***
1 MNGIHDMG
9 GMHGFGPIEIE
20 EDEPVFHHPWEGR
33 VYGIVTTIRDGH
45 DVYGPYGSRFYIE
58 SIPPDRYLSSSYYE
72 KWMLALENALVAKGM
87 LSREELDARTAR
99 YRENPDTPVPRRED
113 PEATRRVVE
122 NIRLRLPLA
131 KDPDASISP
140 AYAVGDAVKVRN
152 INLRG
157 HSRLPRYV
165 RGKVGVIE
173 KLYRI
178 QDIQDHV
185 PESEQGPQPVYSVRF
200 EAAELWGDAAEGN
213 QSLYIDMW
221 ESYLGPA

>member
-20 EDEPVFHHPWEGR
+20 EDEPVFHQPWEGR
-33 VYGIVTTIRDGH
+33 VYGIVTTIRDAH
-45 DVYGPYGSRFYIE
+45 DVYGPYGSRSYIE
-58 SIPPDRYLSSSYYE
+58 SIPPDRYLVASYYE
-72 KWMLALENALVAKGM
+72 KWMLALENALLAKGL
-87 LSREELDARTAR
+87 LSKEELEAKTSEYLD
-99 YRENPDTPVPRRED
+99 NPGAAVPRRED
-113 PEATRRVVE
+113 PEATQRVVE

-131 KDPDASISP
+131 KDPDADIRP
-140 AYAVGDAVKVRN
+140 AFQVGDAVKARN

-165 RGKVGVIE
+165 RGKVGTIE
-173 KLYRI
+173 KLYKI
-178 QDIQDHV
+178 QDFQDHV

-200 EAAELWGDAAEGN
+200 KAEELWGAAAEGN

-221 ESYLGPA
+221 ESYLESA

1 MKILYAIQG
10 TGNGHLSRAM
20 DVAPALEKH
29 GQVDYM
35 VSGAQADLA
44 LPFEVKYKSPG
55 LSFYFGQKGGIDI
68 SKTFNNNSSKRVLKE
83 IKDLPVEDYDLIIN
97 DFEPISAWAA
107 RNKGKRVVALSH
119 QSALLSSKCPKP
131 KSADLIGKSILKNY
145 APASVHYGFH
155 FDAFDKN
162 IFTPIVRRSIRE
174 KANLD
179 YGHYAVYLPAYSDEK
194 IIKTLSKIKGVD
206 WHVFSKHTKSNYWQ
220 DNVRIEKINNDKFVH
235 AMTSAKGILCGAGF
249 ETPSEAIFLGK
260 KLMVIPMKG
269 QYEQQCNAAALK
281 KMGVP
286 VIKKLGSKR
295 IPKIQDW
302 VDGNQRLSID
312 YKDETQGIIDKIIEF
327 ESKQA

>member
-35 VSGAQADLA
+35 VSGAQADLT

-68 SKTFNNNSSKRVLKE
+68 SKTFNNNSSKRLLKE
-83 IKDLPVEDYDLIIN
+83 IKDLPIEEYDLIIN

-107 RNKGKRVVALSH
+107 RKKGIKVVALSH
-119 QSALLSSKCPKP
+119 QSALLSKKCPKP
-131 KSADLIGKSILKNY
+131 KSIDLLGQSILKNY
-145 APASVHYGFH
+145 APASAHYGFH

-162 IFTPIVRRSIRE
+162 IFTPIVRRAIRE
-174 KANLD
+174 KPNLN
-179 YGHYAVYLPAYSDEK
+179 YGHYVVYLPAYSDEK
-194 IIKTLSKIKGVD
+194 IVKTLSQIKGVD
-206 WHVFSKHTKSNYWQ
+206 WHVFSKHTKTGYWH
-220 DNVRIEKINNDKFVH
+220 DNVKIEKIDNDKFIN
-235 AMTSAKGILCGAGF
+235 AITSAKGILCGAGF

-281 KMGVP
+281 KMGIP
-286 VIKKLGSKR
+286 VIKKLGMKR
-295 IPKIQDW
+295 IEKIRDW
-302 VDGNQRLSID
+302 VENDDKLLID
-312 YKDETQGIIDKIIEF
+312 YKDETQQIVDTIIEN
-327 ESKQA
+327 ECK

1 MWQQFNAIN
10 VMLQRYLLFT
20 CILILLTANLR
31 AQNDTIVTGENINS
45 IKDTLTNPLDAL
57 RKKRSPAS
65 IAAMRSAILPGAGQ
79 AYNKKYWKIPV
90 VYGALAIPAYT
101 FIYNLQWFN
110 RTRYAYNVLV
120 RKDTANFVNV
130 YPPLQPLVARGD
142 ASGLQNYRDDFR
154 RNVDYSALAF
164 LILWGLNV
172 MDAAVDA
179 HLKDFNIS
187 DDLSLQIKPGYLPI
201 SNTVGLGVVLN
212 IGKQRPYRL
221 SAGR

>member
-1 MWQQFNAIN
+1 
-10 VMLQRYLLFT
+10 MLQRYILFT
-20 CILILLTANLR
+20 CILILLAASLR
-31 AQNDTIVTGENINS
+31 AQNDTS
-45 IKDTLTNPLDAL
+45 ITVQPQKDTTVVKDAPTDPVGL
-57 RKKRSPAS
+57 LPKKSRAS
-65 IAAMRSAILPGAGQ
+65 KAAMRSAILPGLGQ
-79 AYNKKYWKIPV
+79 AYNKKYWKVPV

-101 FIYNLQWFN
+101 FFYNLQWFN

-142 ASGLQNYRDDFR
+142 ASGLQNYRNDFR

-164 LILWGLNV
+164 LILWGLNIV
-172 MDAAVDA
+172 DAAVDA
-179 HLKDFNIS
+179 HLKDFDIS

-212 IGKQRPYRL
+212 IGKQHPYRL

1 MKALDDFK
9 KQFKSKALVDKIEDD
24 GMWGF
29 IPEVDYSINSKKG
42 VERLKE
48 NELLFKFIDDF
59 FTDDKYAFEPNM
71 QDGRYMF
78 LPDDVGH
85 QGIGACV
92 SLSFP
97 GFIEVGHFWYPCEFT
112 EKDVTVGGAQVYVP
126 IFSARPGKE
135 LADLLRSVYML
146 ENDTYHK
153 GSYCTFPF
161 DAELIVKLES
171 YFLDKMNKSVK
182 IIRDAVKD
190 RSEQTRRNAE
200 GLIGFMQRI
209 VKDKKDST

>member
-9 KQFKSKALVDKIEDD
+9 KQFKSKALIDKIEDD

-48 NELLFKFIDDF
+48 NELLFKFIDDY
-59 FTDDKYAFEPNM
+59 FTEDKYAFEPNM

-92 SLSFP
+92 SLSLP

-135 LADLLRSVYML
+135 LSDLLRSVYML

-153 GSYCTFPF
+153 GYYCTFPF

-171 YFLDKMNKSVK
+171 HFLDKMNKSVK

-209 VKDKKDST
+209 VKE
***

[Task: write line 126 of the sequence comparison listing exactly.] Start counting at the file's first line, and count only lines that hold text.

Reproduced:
1 MWQQFNAIN